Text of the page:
World History in the US: The Example of Teaching and Researching at the University of Chicago, Harvard and Columbia University 1918–1968

Naumann, Katja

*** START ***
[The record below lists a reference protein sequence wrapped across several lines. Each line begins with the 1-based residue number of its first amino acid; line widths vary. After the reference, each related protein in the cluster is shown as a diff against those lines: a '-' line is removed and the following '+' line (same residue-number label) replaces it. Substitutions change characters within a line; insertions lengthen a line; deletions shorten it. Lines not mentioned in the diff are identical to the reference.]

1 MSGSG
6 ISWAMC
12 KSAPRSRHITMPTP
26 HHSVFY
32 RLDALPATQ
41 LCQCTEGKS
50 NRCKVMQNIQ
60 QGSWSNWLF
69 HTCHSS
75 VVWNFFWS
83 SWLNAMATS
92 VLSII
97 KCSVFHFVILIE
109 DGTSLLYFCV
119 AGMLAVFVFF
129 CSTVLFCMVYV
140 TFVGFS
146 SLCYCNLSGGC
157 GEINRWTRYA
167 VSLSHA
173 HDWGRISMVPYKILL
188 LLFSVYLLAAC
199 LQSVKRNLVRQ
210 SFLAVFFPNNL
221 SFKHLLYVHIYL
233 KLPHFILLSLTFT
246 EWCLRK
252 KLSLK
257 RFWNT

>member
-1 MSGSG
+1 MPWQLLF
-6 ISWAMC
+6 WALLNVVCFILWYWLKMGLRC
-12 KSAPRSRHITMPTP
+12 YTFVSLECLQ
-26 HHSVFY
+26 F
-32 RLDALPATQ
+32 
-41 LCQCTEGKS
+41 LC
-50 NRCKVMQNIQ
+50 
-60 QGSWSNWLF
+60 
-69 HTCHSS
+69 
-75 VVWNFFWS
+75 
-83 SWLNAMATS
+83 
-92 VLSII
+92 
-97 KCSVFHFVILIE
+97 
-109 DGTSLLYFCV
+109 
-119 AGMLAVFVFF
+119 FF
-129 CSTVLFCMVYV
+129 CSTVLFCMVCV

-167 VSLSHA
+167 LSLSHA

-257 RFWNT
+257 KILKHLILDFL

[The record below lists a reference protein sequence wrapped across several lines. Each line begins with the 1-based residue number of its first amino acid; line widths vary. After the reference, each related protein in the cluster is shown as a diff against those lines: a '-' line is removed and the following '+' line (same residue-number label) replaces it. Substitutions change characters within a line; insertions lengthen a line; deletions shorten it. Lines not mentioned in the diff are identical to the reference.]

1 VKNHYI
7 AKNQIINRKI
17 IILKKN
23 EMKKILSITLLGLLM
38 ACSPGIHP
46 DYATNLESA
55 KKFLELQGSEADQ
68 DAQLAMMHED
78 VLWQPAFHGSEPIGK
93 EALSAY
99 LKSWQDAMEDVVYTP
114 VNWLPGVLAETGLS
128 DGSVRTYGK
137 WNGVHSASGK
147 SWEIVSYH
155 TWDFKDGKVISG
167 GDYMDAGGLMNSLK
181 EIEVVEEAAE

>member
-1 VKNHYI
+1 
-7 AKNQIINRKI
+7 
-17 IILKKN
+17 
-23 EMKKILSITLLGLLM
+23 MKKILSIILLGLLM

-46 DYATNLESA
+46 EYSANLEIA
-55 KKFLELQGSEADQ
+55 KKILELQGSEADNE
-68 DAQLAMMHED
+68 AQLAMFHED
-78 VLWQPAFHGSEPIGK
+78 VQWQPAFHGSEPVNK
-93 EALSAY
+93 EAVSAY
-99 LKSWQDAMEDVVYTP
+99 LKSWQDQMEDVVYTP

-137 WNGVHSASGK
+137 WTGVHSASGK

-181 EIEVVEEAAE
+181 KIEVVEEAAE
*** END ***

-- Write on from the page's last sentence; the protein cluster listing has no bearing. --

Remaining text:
In the USA, universal history or global history is written and taught mainly as history of civilization(s). In this form, it has enjoyed notable popularity in the course of the 20th century. Contrary to the newly found self-assurance of US American traditions and to the German admiration of a seemingly effortless rise to power, in the author’s opinion this history is longer, while also being more complex and a result of both the geopolitical and social needs of a rising world power and the specific institutional structures of the US American higher education system. The dissertation project examines the history of the institutional and textual formation of world history in the USA. The analysis aims at two fields of research and a general question: Within the framework of the methodological debates in world historical and global historical research, the aim is to contribute to a scarcely empirical debate on the limitations and problems of a conceptualization of world history as history of civilizations, and to analyse the consequences of a global historical point of view focused on cultural interconnections. Furthermore, the project intends to show the entanglement of world historiography and geopolitical interests and point out that this perspective – even if it claims to contribute to an intercultural understanding – is always affected by the country’s positioning in foreign policy. Within the field of research on the history of historiography, the analysis focuses on processes of institutionalization and their dependence on location, both on the national and on the local level. Over and above its main focus, this project delineates the clash of different patterns of territorialization within a specified range of cultural interpretations or academic historiographical world orders. The debate about world history as an academic field of knowledge is thus regarded as a mirror for the meshing and struggling of different spatial references, reflecting the evaluation of processes of nationalization, internationalization and globalization. The central question addressed in this study is with which contents, within which institutional structures and within which (geo-) political framework conditions was history of civilization constituted as a variant of world historiography in US American universities from 1918 until 1968? To answer this question, three universities will be examined: the University of Chicago (UoC), Harvard University, Cambridge (HU) and Columbia University, New York (CU). This relatively narrow approach using three examples will be broadened by the investigation of funding from several philanthropic foundations: the Ford Foundation, the Rockefeller Foundation, the Carnegie Corporation and the Carnegie Foundation for the Advancement of Teaching. Furthermore, the developments at colleges and history departments will be placed in a wider context by examining debates, important decisions and recommendations of the American Historical Association (AHA), the American Council on Education (ACE), the American Council of Learned Societies (ACLS), the Social Science Research Council (SSRC), and partly the Department of Education. The PhD project by Katja Naumann is supervised by Matthias Middell and Hannes Siegrist (Institute for the Study of Culture, University of Leipzig). It is funded by the DFG and the Federal Ministry of Education and Research and will be continued in 2011.